his experience, we should assume 20% of the people who do ballot
resolution will, for some reason, prove unable to complete their
portion of the task.

Jim Lonjers will provide the last ballot to the technical reviewers by
December 5, 1990.  The ballot resolution group will meet at the Tri-
Ada meeting in early December to determine how close we are to
achieving the 75% minimum acceptance.  At that same meeting they will
also coordinate ballot responses to objections which cover multiple
chapters and objections which produce conflicting responses.  We
believe they will have resolved the last ballot by January 11, 1991,
and a re-circulation ballot is tentatively scheduled for the April

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1991 POSIX meeting time frame.

In IEEE re-circulation ballot, two sets of material are returned to
the balloting group:

  1.  the changes made to the document (either a set of changes, or a
      new document with change bars), and

  2.  the unresolved objections.

IEEE policy does not allow the balloters' names, companies, or company
locations to be returned with the unresolved objections packet; to
maintain anonymity, ballot comments are numbered, and individual
balloters notified of their own ballot comment numbers.  (IEEE and
ANSI do maintain balloters' names, companies, and company locations to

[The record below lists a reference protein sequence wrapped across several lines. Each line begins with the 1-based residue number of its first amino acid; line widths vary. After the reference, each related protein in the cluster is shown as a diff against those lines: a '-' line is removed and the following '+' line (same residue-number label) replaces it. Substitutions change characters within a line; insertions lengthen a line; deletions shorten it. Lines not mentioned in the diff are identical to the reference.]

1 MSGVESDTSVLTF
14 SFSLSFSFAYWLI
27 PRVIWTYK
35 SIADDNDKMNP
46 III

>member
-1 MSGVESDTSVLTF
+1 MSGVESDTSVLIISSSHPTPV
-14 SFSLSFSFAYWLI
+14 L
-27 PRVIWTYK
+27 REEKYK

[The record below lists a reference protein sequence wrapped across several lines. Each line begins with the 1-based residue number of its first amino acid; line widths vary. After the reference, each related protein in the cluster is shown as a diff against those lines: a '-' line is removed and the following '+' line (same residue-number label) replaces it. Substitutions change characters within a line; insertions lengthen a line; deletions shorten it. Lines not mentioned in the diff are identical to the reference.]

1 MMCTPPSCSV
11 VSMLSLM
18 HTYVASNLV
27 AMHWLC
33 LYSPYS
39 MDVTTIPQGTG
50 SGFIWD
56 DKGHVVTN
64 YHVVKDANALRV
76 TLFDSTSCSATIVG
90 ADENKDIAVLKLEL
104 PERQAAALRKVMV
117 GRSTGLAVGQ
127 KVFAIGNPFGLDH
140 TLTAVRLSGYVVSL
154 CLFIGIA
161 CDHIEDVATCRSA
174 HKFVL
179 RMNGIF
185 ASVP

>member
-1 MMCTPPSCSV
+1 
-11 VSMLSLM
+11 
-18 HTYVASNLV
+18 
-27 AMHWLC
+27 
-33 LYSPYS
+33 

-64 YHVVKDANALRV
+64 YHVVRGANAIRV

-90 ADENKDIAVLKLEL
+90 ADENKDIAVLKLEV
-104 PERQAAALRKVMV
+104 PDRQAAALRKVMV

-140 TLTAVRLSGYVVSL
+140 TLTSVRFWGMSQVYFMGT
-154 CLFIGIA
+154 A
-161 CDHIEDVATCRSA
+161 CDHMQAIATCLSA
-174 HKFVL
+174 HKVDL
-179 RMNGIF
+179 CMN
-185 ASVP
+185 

detect corporate ballots, where and if they occur.) The balloting
group gets at least ten days to review the re-circulation ballot,
though they can be given more time if the size of the re-circulation
material and the document being balloted warrant it.


Eight Next Generation Computer Resources (NGCR) representatives gave
working-group participation quite a boost.  Although NGCR people have
the bond of all being NGCR representatives, they are not employed by a
single employer, but are from all over the United States, and they
possess individual interests and strengths. In the past, our core
group has only been about a dozen people, so we are pleased by NGCR's
interest and participation, and eager to work with them.

In April 1990, David Emery went to Sweden, to meet with the Ada 9x
committee group dealing with secondary standards and setting
priorities of those standards.  Secondary standards are those
standards not contained within the language itself (i.e., not in the
Ada Language Reference Manual).  POSIX was a very high priority
secondary standard.  The next Ada 9x committee meeting will be at the
SIGAda meeting in Los Angeles in August.  Dave is heading a panel
presentation on the P1003.5 Binding at this meeting.  The chapter
authors will also be a part of this panel.

At July POSIX meeting, P1003.5 expressed its special thanks to Dave
for his better-than-excellent job as our Technical Editor.  He has
contributed significant time (much of it his own) and effort to the
P1003.5 work, and we appreciate it.

August, 1990 Standards Update                IEEE 1003.5: Ada bindings

Volume-Number: Volume 21, Number 112